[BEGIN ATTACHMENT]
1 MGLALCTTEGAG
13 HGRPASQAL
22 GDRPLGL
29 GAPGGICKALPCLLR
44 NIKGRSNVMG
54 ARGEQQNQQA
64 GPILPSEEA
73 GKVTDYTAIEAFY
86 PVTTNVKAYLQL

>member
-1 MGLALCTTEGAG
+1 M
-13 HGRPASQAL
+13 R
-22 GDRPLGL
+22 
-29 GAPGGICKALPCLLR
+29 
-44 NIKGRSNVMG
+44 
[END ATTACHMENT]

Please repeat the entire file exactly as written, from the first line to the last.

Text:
1 MGLALCTTEGAG
13 HGRPASQAL
22 GDRPLGL
29 GAPGGICKALPCLLR
44 NIKGRSNVMG
54 ARGEQQNQQA
64 GPILPSEEA
73 GKVTDYTAIEAFY
86 PVTTNVKAYLQL

>member
-1 MGLALCTTEGAG
+1 M
-13 HGRPASQAL
+13 R
-22 GDRPLGL
+22 
-29 GAPGGICKALPCLLR
+29 
-44 NIKGRSNVMG
+44 